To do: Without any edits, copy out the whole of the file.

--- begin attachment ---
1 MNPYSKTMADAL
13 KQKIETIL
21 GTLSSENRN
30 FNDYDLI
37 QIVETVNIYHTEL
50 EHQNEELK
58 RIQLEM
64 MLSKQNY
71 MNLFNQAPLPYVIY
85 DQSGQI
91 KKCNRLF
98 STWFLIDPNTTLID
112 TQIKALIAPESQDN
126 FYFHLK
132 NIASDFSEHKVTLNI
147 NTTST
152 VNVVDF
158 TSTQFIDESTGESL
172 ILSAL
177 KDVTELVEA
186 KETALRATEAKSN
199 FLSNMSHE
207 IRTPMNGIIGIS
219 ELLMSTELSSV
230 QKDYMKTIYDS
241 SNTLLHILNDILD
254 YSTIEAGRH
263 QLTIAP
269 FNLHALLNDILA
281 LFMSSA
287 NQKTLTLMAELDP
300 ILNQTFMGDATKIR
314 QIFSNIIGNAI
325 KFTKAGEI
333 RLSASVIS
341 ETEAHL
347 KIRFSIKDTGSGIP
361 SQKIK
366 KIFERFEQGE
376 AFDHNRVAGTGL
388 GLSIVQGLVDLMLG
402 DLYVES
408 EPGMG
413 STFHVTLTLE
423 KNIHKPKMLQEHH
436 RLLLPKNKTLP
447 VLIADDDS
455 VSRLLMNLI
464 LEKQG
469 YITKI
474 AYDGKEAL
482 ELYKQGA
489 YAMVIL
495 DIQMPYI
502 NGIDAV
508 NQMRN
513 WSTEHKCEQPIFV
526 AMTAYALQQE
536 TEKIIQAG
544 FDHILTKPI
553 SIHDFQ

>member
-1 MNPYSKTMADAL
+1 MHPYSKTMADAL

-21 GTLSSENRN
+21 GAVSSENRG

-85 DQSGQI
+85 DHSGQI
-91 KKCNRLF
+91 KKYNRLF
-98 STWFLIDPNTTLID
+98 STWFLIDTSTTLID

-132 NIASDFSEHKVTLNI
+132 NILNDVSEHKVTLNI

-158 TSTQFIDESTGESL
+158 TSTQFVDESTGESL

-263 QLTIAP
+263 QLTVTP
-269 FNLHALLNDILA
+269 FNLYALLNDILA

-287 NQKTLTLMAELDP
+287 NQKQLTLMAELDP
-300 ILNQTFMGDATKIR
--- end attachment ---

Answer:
1 MNPYSKTMADAL
13 KQKIETIL
21 GTLSSENRN
30 FNDYDLI
37 QIVETVNIYHTEL
50 EHQNEELK
58 RIQLEM
64 MLSKQNY
71 MNLFNQAPLPYVIY
85 DQSGQI
91 KKCNRLF
98 STWFLIDPNTTLID
112 TQIKALIAPESQDN
126 FYFHLK
132 NIASDFSEHKVTLNI
147 NTTST
152 VNVVDF
158 TSTQFIDESTGESL
172 ILSAL
177 KDVTELVEA
186 KETALRATEAKSN
199 FLSNMSHE
207 IRTPMNGIIGIS
219 ELLMSTELSSV
230 QKDYMKTIYDS
241 SNTLLHILNDILD
254 YSTIEAGRH
263 QLTIAP
269 FNLHALLNDILA
281 LFMSSA
287 NQKTLTLMAELDP
300 ILNQTFMGDATKIR
314 QIFSNIIGNAI
325 KFTKAGEI
333 RLSASVIS
341 ETEAHL
347 KIRFSIKDTGSGIP
361 SQKIK
366 KIFERFEQGE
376 AFDHNRVAGTGL
388 GLSIVQGLVDLMLG
402 DLYVES
408 EPGMG
413 STFHVTLTLE
423 KNIHKPKMLQEHH
436 RLLLPKNKTLP
447 VLIADDDS
455 VSRLLMNLI
464 LEKQG
469 YITKI
474 AYDGKEAL
482 ELYKQGA
489 YAMVIL
495 DIQMPYI
502 NGIDAV
508 NQMRN
513 WSTEHKCEQPIFV
526 AMTAYALQQE
536 TEKIIQAG
544 FDHILTKPI
553 SIHDFQ

>member
-1 MNPYSKTMADAL
+1 MHPYSKTMADAL

-21 GTLSSENRN
+21 GAVSSENRG

-85 DQSGQI
+85 DHSGQI
-91 KKCNRLF
+91 KKYNRLF
-98 STWFLIDPNTTLID
+98 STWFLIDTSTTLID

-132 NIASDFSEHKVTLNI
+132 NILNDVSEHKVTLNI

-158 TSTQFIDESTGESL
+158 TSTQFVDESTGESL

-263 QLTIAP
+263 QLTVTP
-269 FNLHALLNDILA
+269 FNLYALLNDILA

-287 NQKTLTLMAELDP
+287 NQKQLTLMAELDP
-300 ILNQTFMGDATKIR